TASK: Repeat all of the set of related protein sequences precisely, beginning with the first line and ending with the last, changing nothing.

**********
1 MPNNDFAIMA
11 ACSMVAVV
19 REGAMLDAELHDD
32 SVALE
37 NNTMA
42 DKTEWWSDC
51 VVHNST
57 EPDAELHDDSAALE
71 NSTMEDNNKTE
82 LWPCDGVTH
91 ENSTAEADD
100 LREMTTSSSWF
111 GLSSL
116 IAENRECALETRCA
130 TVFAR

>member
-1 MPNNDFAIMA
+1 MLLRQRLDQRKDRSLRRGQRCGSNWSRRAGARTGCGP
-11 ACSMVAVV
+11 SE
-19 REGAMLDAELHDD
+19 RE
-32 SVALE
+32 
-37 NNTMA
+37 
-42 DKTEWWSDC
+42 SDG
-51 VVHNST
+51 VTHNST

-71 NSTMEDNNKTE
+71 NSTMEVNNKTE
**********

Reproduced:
1 MPNNDFAIMA
11 ACSMVAVV
19 REGAMLDAELHDD
32 SVALE
37 NNTMA
42 DKTEWWSDC
51 VVHNST
57 EPDAELHDDSAALE
71 NSTMEDNNKTE
82 LWPCDGVTH
91 ENSTAEADD
100 LREMTTSSSWF
111 GLSSL
116 IAENRECALETRCA
130 TVFAR

>member
-1 MPNNDFAIMA
+1 MLLRQRLDQRKDRSLRRGQRCGSNWSRRAGARTGCGP
-11 ACSMVAVV
+11 SE
-19 REGAMLDAELHDD
+19 RE
-32 SVALE
+32 
-37 NNTMA
+37 
-42 DKTEWWSDC
+42 SDG
-51 VVHNST
+51 VTHNST

-71 NSTMEDNNKTE
+71 NSTMEVNNKTE